2018.0622.3Many have asked, how do the chicks know when to fledge and make first flight?  What prompts the final push to launch out into the world forms he nest box? From what researchers have observed over the years, there is likely little particular action by the parent peregrines to induce their young to fly. The adults may reduce the food rations at this time, for the young are quite fat. Generally, the chicks fly when they are ready and moved by their own instinct. The first flight can be quite strong, but when it lands on a nearby perch, it may remain for many hours.  Food calls are exchanged, and the parent keeps close tabs from nearby. For a chick that has survived a fall from the nest, the adults will find, feed, and protect the chick until it is ready to fly away.

Literature cited:

Ratcliffe, D. 1993. The Peregrine Falcon. 2nd ed. Carlton, England: T. and A. D. Poyser.






Day 39: update!

June 21, 2018 in In the Nest Box, lawrence peregrines, Peregrine Falcons Eastern Massachusetts, Peregrine Falcons Massachusetts

Made a pass by the Ayer Mill Clock Tower this morning with a fresh determination to scour the area for the first fledgling.  After first flight, there is no telling if a fledged falcon may have been injured or harmed in some way.  Some times, they find a nearby spot to just rest and loaf a while.  They will call to the parents for food and be cared for as long as they are in range of the nest.  At times, observation of the adults, may provide clues on the location of a nearby newly fledged bird.

_W7I1738-001Just before 10AM, after looking high and low around all sides of the Clock Tower, made the last stop on the north side of the Merrimack River, and scanned the entire Clock Tower and adjacent buildings for any signs of the fledgling. The middle  window sill just below the north clock face seemed to have a dark horizontal sliver that was out of place.  With binocs, it looked like it could possibly be the fledgling.  A close look through the spotting scope confirmed it was the fledgling, but no signs of movement for over two minutes.  Finally it bobbed its head a bit, and provided final confirmation on being alive and seemingly OK!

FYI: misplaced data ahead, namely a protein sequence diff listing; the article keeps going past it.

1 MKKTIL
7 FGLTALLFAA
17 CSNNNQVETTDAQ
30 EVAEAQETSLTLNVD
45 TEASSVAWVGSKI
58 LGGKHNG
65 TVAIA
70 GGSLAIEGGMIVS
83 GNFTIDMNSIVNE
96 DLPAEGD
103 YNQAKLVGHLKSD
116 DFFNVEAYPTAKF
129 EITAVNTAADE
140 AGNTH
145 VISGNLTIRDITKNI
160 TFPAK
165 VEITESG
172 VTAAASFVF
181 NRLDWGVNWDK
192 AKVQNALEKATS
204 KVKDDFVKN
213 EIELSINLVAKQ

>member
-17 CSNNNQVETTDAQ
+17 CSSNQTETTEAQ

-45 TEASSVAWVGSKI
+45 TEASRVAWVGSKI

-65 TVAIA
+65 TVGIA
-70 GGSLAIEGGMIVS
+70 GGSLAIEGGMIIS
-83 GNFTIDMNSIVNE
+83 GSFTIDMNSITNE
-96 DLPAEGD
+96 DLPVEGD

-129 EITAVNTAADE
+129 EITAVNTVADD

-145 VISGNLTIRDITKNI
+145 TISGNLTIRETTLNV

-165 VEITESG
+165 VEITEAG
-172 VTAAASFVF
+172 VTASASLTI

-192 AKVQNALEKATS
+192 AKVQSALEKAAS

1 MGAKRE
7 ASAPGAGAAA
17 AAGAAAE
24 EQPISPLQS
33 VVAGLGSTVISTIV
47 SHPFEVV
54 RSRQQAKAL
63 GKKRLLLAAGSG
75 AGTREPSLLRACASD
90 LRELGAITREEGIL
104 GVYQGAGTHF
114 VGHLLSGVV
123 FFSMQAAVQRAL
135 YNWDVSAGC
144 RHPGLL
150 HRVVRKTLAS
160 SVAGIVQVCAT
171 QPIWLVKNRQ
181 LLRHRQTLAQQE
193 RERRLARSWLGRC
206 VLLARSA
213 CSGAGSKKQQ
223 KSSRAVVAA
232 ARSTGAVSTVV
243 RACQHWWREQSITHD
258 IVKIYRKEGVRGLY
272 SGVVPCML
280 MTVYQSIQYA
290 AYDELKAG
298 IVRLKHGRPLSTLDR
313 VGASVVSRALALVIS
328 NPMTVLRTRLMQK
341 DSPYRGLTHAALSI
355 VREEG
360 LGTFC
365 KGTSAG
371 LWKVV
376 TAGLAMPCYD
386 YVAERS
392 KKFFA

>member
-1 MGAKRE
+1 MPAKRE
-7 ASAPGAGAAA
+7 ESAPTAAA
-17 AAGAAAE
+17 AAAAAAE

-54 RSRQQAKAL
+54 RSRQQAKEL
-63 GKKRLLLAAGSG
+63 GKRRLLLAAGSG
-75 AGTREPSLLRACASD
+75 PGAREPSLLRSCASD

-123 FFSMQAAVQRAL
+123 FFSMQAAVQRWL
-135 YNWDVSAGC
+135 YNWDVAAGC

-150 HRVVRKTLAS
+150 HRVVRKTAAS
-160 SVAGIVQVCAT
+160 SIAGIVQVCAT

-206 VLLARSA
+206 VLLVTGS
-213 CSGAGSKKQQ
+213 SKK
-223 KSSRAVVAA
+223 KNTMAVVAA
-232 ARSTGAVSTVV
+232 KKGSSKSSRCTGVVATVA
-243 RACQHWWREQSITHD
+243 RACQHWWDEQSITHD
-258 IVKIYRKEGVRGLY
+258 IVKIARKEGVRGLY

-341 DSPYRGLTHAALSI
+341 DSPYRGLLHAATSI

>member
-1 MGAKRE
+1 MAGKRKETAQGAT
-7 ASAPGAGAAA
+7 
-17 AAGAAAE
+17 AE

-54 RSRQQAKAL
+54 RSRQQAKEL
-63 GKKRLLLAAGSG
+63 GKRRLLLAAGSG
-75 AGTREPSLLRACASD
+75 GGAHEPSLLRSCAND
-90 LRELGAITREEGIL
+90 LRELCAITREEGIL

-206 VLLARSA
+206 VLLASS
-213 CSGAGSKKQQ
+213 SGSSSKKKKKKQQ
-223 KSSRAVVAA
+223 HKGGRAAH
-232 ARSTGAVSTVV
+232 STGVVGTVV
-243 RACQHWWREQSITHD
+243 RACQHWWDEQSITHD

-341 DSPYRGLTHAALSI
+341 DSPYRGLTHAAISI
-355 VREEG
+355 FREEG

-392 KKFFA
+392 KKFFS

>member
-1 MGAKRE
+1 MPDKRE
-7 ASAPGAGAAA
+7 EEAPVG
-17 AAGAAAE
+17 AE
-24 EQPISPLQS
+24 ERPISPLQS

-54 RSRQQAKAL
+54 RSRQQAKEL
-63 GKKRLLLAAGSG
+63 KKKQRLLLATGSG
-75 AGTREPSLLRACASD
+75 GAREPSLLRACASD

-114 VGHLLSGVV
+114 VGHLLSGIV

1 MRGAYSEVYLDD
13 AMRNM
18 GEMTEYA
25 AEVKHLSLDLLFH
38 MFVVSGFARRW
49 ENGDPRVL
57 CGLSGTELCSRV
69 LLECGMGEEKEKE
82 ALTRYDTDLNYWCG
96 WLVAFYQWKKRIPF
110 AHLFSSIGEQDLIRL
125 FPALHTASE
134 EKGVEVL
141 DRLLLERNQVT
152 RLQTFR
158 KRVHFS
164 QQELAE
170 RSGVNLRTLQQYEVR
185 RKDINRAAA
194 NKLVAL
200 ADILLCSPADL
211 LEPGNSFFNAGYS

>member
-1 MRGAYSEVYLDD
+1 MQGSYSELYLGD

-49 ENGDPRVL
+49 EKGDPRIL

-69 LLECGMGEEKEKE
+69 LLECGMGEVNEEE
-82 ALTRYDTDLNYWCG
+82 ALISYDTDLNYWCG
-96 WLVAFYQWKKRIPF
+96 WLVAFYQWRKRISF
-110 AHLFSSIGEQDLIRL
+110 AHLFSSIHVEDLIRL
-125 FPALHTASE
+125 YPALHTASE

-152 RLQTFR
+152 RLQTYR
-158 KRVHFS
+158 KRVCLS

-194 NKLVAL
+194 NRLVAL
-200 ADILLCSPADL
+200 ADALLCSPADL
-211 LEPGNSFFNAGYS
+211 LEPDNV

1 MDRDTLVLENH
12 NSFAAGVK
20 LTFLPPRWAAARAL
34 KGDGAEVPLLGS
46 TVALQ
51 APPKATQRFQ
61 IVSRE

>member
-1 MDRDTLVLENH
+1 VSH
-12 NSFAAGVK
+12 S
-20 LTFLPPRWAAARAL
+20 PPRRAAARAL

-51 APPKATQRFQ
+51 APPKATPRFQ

_W7I1766-001Later in the day, just after 4PM, returned to same location on north side of Merrimack River, looking south at the tower, and the same fledgling was now on a lower ledge, and perched in upright position.  It likely had remained in the shade for a good part of the day, and may have moved little during the day.



_W7I1801-001The female was around the corner on the nest box perch pole and the other two nestlings were seen inside the nest box.  Had a chance to view the nest box from below just a bit later with nice views of one of the chicks, another in the background, and the female on the pole.  The other two chicks will likely make first flight over the next few days.  Hopefully, the three chicks will remain together and nearby in the weeks ahead!




Peregrine fledgling

June 17, 2014 in Peregrines at 250 Canal St.

The peregrine fledglings have been seen on many of the local warehouse building rooftops.  This late afternoon sighting was at the 250 Canal St. warehouse complex on one of the west facing roofs.  The young falcon was solo looking west!

Fledgling on lower ledge!

June 12, 2014 in On the Clock Tower

After a few days remaining in the nest box, the third and final chick fledged on Thursday.  In the late afternoon, had a nice opportunity to observe the fledgling on a lower ledge closer to Merrimack Street.  It was testing its wings and hopping along a ledge.  Not only a treat to watch from a close vantage point, but also had the chance to observe and document the black/green bicolor leg bands used on peregrines in Eastern United States.  This fledgling has black numbers (59) over green letters (BD).

More photos: http://www.pbase.com/birdshots/image/156086349

There is an international protocol in North America for colored leg bands on Peregrine Falcons. The color indicates the origin or subspecies for chicks banded in the nest. The colors in the protocol and their meaning are: